As to your barking pooches lol…have you ever tried a citronella collar or citronella spray? They don’t like the smell so soon get the message. Mind you, you’re up against it with the little dogs. They HAVE to make their presence knows so everybody knows how tough they are lol.

Ever see the Movie Groundhog Day? Tom Hanks starred in it and every day when he wakes up it is Ground Hog Day and it repeats and repeats and as he is realizing what is going on, he gets more daring. My dogs live Ground Hog day. Every single possible solution to their barking works - for 1 to 2 weeks - and then they are like, nah, I don’t think so. It wasn’t nearly as big of an issue before my ears got screwed up.

I do realize it is a Stateside movie but we have enjoyed streaming a number of shows and movies from you all. Been some good stuff.

Cheers,
TJ

It takes 6 months of consistent effort to break a habit. Is it worth it for you?
Groundhog Day is seriously one of the most imaginative, complex and hilarious movies I’ve ever seen. A study in how many different directions the same story beginning can head. If it isn’t used in writers workshops then it should be.

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Actually, it was Bill Murray, but Bill was fantastic in it… suited him perfectly.

It makes me smile just thinking about that movie.

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I think it was the first time that I realised Bill could really act.

Ever had a day a bit like that? A lot of miss-starts?

I think TJ is a bit stuck in Groundhog Day and he just tries something different every day to see if it makes any difference.

But, you know what, TJ?

Never give up trying because we love you and your family love you anyway. It’s just sometimes it doesn’t show.

Lots of love,

Richard

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Just a day like that? I’ve had way more than that…

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Richard,

At first read, I wasn’t sure what you meant and I was thinking, “Is he messing with me?” But the more I thought about what you said, I don’t know if this is the way you meant it, but it’s the way I’m going to take it:

When you are not able to work outside the home, your days all seem to run together. I couldn’t tell you how many times I have a hard time figuring out what day it is because they all start to look the same.

I have seen so many doctors as we’ve attempted to work on so many aspects of what the AVM screwed up - headache docs, ear docs, throat docs, psych docs, eye docs, lung docs, my regular doc and I’m sure I’ve forgotten some of them in the list. Every single one of them either said, “There’s nothing we can do” or let’s see if this works and if this doesn’t, then there’s nothing else we can do besides for wait and hope the nerves heal themselves.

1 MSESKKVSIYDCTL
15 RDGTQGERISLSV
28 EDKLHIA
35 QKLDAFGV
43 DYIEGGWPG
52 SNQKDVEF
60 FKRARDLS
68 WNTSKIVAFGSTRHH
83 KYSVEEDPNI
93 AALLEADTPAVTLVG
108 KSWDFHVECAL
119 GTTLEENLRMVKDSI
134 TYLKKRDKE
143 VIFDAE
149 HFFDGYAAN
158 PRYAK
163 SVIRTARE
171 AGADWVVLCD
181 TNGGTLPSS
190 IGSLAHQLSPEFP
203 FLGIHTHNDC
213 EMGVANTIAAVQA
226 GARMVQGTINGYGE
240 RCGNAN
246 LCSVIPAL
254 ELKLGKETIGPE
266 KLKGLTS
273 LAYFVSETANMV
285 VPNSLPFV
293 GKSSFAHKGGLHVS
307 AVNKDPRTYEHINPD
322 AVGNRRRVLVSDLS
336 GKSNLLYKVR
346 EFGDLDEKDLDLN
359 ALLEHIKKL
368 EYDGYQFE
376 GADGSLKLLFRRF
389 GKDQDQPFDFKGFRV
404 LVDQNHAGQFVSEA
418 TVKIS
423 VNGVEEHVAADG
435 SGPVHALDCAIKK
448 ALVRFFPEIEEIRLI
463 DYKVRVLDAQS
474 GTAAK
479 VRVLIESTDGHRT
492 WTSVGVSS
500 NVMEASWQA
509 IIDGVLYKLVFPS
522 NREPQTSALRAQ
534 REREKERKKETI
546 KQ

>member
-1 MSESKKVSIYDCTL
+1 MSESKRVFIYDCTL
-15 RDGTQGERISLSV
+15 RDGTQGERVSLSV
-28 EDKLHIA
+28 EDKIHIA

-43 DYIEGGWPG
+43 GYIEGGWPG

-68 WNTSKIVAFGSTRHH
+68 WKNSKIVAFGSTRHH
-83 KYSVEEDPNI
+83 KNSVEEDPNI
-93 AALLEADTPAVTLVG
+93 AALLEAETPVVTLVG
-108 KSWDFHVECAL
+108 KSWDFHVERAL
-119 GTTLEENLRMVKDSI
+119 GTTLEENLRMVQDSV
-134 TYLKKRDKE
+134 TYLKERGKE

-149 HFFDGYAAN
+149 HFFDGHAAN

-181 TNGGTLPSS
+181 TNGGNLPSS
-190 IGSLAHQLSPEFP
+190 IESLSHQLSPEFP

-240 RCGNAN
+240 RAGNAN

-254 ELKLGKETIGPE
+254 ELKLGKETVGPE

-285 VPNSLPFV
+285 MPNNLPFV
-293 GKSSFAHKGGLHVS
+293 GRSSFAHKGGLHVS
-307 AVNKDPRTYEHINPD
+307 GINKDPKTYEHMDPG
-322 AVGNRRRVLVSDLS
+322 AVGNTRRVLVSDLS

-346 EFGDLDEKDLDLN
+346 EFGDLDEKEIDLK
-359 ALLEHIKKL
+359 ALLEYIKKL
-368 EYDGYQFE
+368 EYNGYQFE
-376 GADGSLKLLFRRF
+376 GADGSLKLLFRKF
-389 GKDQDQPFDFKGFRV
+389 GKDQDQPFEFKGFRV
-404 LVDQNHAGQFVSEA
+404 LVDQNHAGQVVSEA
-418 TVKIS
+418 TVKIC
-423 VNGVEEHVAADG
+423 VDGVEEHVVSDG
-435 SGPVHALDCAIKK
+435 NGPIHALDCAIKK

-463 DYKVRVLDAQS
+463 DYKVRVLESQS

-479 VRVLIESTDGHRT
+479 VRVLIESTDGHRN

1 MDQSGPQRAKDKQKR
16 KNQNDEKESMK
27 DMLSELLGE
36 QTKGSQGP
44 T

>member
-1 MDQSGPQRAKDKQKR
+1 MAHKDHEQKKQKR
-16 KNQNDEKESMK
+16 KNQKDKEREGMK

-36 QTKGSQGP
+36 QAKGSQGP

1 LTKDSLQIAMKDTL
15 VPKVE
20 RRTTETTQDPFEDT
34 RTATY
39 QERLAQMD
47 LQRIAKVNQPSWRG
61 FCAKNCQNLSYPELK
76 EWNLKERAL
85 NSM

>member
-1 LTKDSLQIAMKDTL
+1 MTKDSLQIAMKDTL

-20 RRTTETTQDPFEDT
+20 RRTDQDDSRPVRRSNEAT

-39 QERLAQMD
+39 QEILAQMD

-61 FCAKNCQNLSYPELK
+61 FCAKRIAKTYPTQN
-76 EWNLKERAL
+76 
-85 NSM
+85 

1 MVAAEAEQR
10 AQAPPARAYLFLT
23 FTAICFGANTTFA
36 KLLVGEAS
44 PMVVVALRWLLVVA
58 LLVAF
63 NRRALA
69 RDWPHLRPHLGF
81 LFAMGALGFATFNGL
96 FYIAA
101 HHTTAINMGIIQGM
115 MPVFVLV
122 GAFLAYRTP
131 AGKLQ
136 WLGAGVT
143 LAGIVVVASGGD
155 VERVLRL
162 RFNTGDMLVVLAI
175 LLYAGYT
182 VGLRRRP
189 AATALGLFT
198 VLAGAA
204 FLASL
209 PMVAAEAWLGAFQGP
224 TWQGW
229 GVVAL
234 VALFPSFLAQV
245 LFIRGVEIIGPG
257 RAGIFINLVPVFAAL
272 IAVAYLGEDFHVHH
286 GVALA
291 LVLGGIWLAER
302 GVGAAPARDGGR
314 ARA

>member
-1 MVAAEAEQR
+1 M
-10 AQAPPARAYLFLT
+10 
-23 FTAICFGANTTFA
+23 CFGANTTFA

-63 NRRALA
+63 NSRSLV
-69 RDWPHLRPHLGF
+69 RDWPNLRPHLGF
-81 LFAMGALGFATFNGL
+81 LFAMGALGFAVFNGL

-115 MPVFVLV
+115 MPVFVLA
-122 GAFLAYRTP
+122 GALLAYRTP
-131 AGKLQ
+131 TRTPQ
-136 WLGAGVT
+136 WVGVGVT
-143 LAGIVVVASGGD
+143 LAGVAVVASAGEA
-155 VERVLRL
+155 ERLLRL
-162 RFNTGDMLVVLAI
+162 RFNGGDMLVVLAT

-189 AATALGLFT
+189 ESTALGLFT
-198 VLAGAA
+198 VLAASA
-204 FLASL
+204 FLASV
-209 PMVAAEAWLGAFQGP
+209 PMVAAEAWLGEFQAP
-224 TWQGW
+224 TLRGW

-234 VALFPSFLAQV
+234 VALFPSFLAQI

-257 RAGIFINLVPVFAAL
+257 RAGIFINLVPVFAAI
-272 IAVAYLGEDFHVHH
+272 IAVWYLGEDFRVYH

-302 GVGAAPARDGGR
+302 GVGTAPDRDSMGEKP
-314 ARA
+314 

Because of that, I feel like I have to try to “adjust” things myself to try to make a difference. If my headaches have improved (somedays they have, some days it seems like they haven’t) it is because I have and am learning how to control my surroundings in order to reduce the pain and such from the headaches.

So, yes, I guess in many ways, my life post January 30, 2018 has been like the movie. And Richard, I know, but it’s always good to hear it, last month has been 38 years since my better half and I went on our first date (Indiana Jones and the Temple of Doom - great first date movie) and in July we will celebrate 35 years worth of marriage. We don’t always show it, we don’t always understand each other but God has been so good to me in allowing me to marry my best friend from high school…

Quite often, I remind myself of the shortest commencement speech ever given. Winston Churchill at an Ivy League school after WWII. He stood up, went to the podium, scanned the crowd, leaned in to the microphone and said, “Never, Never, Never Give Up.”

And then he turned around went back to his chair. Once they realized the full implications of what he said, the crowd gave him a lengthy and heart felt standing ovation.

TJ

P.S. - Moderators, if you think we’ve hijacked this post and should have it as a separate discussion, feel free to break it off or tell me how to.

TJ

That’s exactly what I meant! I’ve got a good lady, too.

I’ll let Christine tell us if we need to move this diversion elsewhere. If so, I can move it.

Very best wishes,

Richard

Hey TJ,
Ohh you’ve touched on a few raw nerves there, for me anyway.

“…your days all seem to run together…” Yes, yes and yes and I HATE it. I used to have ‘monuments’ in my week, days on which certain things would happen. That’s all gone. I used to be able to plan for things to happen on a certain day, now I seem to plan around symptoms and yet I never know from one day to the next which symptoms will need to be managed. All of that control has evaporated.

“…I have seen so many doctors…” and “There’s nothing we can do”
For me the conflicting arguments can be so frustrating. Every one of them has a differing opinion. And like you my symptoms fluctuate wildly. If I see a Dr on a good day it’s like ‘Well, I don’t see an issue…’ but if I see a dr on a bad day, it’s like ‘OMG’. Now if they are saying OMG, they can only imagine what it’s like for us. This is a reality many of them have very little clue about “Just take a Panadol” Panadol?? Are you kidding me??? A Panadol is like taking a sugar tablet. No use at all. I have learnt that I have to manage all of this for me, not the dr’s. They cannot see nor feel nor (in many cases) even comprehend the rollercoaster we are on. As I’ve said many times before:

    "Some days I can leap a tall building in a single bound,
     (OK, so a bit of an exaggeration) 
     Other days I'm lucky to crawl out of bed. I can NEVER tell."

And for some medicos this is really difficult to understand. No amount of explanation seems to be able to get the message across that there is no such things as ‘normal’ anymore. It’s more like ‘What is the day going to present me with today???’ For some medicos they just don’t seem to ‘Get it’. I’ve tried to educate them, but have found you can’t educate people who know-it-all.

“…last month has been 38 years since my better half and I went on our first date…”
This year it’s been 25yrs since the wife and I started going out together I’ve told her many times, she’d get less of a sentence for murder, but still she’s stuck by me. I tell you, that woman deserves a medal (or a psych exam). We are just so lucky TJ. I thank my lucky stars on a daily basis I can assure you.

Merl from the Moderator Support Team.

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Bill Murray is the best, I also liked him in St Vincent.